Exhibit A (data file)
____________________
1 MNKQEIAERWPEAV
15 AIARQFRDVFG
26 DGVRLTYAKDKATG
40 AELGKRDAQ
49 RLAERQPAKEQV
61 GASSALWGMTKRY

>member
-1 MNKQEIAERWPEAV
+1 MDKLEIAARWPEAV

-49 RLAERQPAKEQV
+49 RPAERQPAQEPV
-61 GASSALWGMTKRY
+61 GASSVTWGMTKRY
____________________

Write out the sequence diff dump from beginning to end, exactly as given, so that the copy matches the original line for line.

1 MNKQEIAERWPEAV
15 AIARQFRDVFG
26 DGVRLTYAKDKATG
40 AELGKRDAQ
49 RLAERQPAKEQV
61 GASSALWGMTKRY

>member
-1 MNKQEIAERWPEAV
+1 MDKLEIAARWPEAV

-49 RLAERQPAKEQV
+49 RPAERQPAQEPV
-61 GASSALWGMTKRY
+61 GASSVTWGMTKRY